Reagan, Shultz Push for Contra Aid
President Reagan and Secretary of State George P. Shultz, seeking to capitalize on U.S. diplomatic success in the Philippines, called Thursday for support of Nicaraguan rebels who they said are fighting tyrants far worse than deposed President Ferdinand E. Marcos.
Talking to a bipartisan group of congressional leaders summoned to the White House for an upbeat review of this week’s activities in Manila, Reagan said: “I see several parallels to the Philippine situation. We stood for democracy in the Philippines. We have to stand for democracy in Nicaragua and throughout Central America and in our own hemisphere.
“We can ignore the fraudulent elections (Nicaraguan President Daniel) Ortega held,” Reagan said. “We can ignore the repression and we can ignore the subversion, terrorism and drug trafficking. But if we ignore it in Nicaragua and don’t deal with it now, when will we deal with it? I maintain we have to deal with it now.”
A few hours later, Shultz made the same point during an often emotional hearing on Capitol Hill. He said that the final days of the Marcos era in the Philippines were marked by “a government at odds with its own people, . . . a fraudulent election, . . . the Catholic Church, the middle and other segments of society increasingly disaffected.”
“We see many of the same things . . . in Nicaragua except the situation is far worse,” he said.
Point Is Debatable
A White House aide admitted later that the point is debatable.
“You can break the analogy down if you say (Philippine President) Corazon Aquino equals the contras (the Nicaraguan rebels),” said the aide, who declined to be identified by name. “It’s not that kind of analogy.”
Occasionally pounding the table for emphasis, Shultz warned the Senate Foreign Relations Committee that if Congress rejects the Administration’s request for $100 million in aid to the contras, the guerrilla army will collapse.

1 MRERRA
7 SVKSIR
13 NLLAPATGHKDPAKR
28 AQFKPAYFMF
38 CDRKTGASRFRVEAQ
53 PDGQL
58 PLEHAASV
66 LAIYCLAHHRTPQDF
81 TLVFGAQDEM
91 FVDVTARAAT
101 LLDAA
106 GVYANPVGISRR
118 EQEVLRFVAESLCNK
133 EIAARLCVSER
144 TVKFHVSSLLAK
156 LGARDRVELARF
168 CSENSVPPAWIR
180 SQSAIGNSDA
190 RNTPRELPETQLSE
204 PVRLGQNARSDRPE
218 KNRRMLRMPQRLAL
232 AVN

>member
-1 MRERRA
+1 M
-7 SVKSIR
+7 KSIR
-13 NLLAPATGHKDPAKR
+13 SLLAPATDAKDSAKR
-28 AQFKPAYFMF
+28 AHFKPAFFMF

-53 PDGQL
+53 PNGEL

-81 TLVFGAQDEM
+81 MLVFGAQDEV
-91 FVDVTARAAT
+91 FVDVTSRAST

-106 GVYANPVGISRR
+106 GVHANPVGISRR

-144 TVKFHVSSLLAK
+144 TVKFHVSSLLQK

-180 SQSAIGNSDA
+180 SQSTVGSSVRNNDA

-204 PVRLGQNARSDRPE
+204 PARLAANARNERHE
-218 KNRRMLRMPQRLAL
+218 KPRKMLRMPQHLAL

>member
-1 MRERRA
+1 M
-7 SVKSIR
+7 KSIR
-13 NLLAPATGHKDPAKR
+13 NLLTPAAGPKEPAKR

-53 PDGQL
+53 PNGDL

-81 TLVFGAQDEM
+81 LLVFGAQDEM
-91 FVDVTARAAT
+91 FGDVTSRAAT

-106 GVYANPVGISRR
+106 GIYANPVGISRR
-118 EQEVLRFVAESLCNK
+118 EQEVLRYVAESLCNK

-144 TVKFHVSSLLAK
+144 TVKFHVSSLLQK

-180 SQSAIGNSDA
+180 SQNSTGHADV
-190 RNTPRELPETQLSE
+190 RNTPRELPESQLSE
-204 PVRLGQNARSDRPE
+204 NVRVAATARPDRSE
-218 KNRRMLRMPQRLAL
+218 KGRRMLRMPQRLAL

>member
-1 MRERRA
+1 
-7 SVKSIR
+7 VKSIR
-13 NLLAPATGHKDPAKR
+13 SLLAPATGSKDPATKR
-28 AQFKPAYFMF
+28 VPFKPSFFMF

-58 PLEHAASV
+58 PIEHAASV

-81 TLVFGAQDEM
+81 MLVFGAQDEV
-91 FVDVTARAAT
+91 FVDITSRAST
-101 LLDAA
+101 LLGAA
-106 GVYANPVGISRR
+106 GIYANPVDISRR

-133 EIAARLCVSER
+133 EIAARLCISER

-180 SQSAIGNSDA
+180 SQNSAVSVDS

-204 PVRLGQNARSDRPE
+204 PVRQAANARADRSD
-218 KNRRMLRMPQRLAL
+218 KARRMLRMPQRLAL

“If it becomes clear . . . that the United States government will not support people (fighting the Nicaraguan regime), it will be difficult for them to keep going,” Shultz said. ". . . . (The contras) won’t be around any more after you pull the plug on them.”
Some Republicans Skeptical
Members of the committee were lavish in their praise of the Administration’s handling of the crisis in the Philippines, but the panel’s Democrats were unanimously critical of the contra aid plan and even some of the Republicans were skeptical.
Sen. Alan Cranston (D-Calif.) said: “The contras continue to lack popular support--we have seen none of the backing granted elsewhere to the anti-Duvalier or anti-Marcos forces. . . . This Administration seeks to reward failure with a 400% increase (from the current level of $27 million) in taxpayer support.”
Sen. Daniel J. Evans (R-Wash.) complained that he has been “unable to get answers that comfort me” when he has asked what the Administration plans to do if the contras enjoy a little success but later are crushed by the military power of the leftist Sandinista government. He also said that he has been unable to find out the Administration’s contingency plans if the present $100 million plan fails to being down the Sandinistas.
Remark Angers Shultz
Evans drew an angry outburst from Shultz when he pointed to a State Department graph showing steady increases in contra manpower, despite the congressional action halting all military assistance in June, 1984, and commented, “About three more years of no aid and the armed resistance will be larger than the Nicaraguan military.”
“Is that a flip comment?” Shultz demanded. “It’s not a flip subject. It is a very serious subject. There would be more people on this chart if we gave them some support, if they had shoes to wear and uniforms to wear.”
Sen. Christopher J. Dodd (D-Conn.) demanded to know if any Western Hemisphere nation supported the Administration’s plan to supply military aid to the contras.
Shultz said that Nicaragua’s neighbors are intimidated by the Managua regime’s Soviet-supplied army. He said that Central American foreign ministers have told him privately that they back the U.S. policy, although “it is very difficult for countries publicly to take a position.”
“In other words, they are saying one thing publicly and another privately,” Dodd said.
“Some are,” Shultz replied.